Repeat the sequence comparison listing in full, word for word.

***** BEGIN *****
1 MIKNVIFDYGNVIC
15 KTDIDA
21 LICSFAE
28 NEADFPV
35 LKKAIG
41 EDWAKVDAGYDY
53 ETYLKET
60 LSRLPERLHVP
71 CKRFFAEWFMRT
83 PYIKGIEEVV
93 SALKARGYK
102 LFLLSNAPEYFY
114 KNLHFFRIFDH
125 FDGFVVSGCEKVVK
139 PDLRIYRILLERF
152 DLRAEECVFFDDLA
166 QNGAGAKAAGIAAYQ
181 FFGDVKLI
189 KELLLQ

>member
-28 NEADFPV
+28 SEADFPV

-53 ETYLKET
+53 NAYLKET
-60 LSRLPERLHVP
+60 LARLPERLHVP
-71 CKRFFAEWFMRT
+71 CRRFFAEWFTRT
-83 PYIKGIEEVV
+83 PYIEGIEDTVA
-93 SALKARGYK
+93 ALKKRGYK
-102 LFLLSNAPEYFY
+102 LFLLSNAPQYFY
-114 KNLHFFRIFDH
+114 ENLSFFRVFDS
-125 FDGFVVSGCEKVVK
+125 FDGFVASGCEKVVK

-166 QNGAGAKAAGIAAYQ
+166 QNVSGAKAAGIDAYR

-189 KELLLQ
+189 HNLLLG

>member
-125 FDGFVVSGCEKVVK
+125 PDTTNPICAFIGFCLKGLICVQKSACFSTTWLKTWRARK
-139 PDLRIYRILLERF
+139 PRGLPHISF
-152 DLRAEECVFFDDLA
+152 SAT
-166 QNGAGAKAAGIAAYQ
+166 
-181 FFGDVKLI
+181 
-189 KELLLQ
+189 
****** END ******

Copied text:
1 MIKNVIFDYGNVIC
15 KTDIDA
21 LICSFAE
28 NEADFPV
35 LKKAIG
41 EDWAKVDAGYDY
53 ETYLKET
60 LSRLPERLHVP
71 CKRFFAEWFMRT
83 PYIKGIEEVV
93 SALKARGYK
102 LFLLSNAPEYFY
114 KNLHFFRIFDH
125 FDGFVVSGCEKVVK
139 PDLRIYRILLERF
152 DLRAEECVFFDDLA
166 QNGAGAKAAGIAAYQ
181 FFGDVKLI
189 KELLLQ

>member
-28 NEADFPV
+28 SEADFPV

-53 ETYLKET
+53 NAYLKET
-60 LSRLPERLHVP
+60 LARLPERLHVP
-71 CKRFFAEWFMRT
+71 CRRFFAEWFTRT
-83 PYIKGIEEVV
+83 PYIEGIEDTVA
-93 SALKARGYK
+93 ALKKRGYK
-102 LFLLSNAPEYFY
+102 LFLLSNAPQYFY
-114 KNLHFFRIFDH
+114 ENLSFFRVFDS
-125 FDGFVVSGCEKVVK
+125 FDGFVASGCEKVVK

-166 QNGAGAKAAGIAAYQ
+166 QNVSGAKAAGIDAYR

-189 KELLLQ
+189 HNLLLG

>member
-125 FDGFVVSGCEKVVK
+125 PDTTNPICAFIGFCLKGLICVQKSACFSTTWLKTWRARK
-139 PDLRIYRILLERF
+139 PRGLPHISF
-152 DLRAEECVFFDDLA
+152 SAT
-166 QNGAGAKAAGIAAYQ
+166 
-181 FFGDVKLI
+181 
-189 KELLLQ
+189 